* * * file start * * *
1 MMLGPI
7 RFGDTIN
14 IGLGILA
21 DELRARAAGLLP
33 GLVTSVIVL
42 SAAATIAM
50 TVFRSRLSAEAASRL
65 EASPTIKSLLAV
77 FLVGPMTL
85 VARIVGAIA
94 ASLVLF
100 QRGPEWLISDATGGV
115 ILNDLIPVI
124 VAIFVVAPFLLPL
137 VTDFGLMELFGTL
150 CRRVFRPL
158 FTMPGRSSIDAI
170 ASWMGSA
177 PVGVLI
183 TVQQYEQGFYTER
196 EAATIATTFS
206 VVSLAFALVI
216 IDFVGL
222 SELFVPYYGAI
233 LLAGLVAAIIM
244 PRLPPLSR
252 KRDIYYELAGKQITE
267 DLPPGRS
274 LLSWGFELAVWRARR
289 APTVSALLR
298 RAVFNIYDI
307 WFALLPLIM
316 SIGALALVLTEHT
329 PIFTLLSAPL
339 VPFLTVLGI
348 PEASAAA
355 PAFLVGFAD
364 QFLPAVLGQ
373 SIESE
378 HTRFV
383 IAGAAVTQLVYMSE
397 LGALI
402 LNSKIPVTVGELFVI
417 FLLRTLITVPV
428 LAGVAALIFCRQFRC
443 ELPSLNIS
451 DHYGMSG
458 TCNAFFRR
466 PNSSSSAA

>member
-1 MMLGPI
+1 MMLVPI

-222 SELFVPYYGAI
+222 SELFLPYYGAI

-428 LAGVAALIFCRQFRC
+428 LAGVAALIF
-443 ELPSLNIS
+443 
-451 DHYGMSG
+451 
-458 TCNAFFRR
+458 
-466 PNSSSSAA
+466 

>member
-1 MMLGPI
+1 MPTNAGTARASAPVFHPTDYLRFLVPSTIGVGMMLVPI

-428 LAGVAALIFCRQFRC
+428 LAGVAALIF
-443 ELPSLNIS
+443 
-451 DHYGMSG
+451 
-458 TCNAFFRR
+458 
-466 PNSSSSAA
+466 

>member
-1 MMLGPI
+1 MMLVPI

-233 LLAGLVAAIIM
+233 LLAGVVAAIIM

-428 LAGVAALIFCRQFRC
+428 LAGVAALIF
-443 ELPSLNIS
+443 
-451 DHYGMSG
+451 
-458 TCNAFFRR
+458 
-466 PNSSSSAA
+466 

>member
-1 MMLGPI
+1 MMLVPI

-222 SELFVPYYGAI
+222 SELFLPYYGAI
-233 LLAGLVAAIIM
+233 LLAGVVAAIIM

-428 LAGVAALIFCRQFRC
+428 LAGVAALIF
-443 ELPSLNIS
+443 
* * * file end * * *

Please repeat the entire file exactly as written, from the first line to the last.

1 MMLGPI
7 RFGDTIN
14 IGLGILA
21 DELRARAAGLLP
33 GLVTSVIVL
42 SAAATIAM
50 TVFRSRLSAEAASRL
65 EASPTIKSLLAV
77 FLVGPMTL
85 VARIVGAIA
94 ASLVLF
100 QRGPEWLISDATGGV
115 ILNDLIPVI
124 VAIFVVAPFLLPL
137 VTDFGLMELFGTL
150 CRRVFRPL
158 FTMPGRSSIDAI
170 ASWMGSA
177 PVGVLI
183 TVQQYEQGFYTER
196 EAATIATTFS
206 VVSLAFALVI
216 IDFVGL
222 SELFVPYYGAI
233 LLAGLVAAIIM
244 PRLPPLSR
252 KRDIYYELAGKQITE
267 DLPPGRS
274 LLSWGFELAVWRARR
289 APTVSALLR
298 RAVFNIYDI
307 WFALLPLIM
316 SIGALALVLTEHT
329 PIFTLLSAPL
339 VPFLTVLGI
348 PEASAAA
355 PAFLVGFAD
364 QFLPAVLGQ
373 SIESE
378 HTRFV
383 IAGAAVTQLVYMSE
397 LGALI
402 LNSKIPVTVGELFVI
417 FLLRTLITVPV
428 LAGVAALIFCRQFRC
443 ELPSLNIS
451 DHYGMSG
458 TCNAFFRR
466 PNSSSSAA

>member
-1 MMLGPI
+1 MMLVPI

-222 SELFVPYYGAI
+222 SELFLPYYGAI

-428 LAGVAALIFCRQFRC
+428 LAGVAALIF
-443 ELPSLNIS
+443 
-451 DHYGMSG
+451 
-458 TCNAFFRR
+458 
-466 PNSSSSAA
+466 

>member
-1 MMLGPI
+1 MPTNAGTARASAPVFHPTDYLRFLVPSTIGVGMMLVPI

-428 LAGVAALIFCRQFRC
+428 LAGVAALIF
-443 ELPSLNIS
+443 
-451 DHYGMSG
+451 
-458 TCNAFFRR
+458 
-466 PNSSSSAA
+466 

>member
-1 MMLGPI
+1 MMLVPI

-233 LLAGLVAAIIM
+233 LLAGVVAAIIM

-428 LAGVAALIFCRQFRC
+428 LAGVAALIF
-443 ELPSLNIS
+443 
-451 DHYGMSG
+451 
-458 TCNAFFRR
+458 
-466 PNSSSSAA
+466 

>member
-1 MMLGPI
+1 MMLVPI

-222 SELFVPYYGAI
+222 SELFLPYYGAI
-233 LLAGLVAAIIM
+233 LLAGVVAAIIM

-428 LAGVAALIFCRQFRC
+428 LAGVAALIF
-443 ELPSLNIS
+443 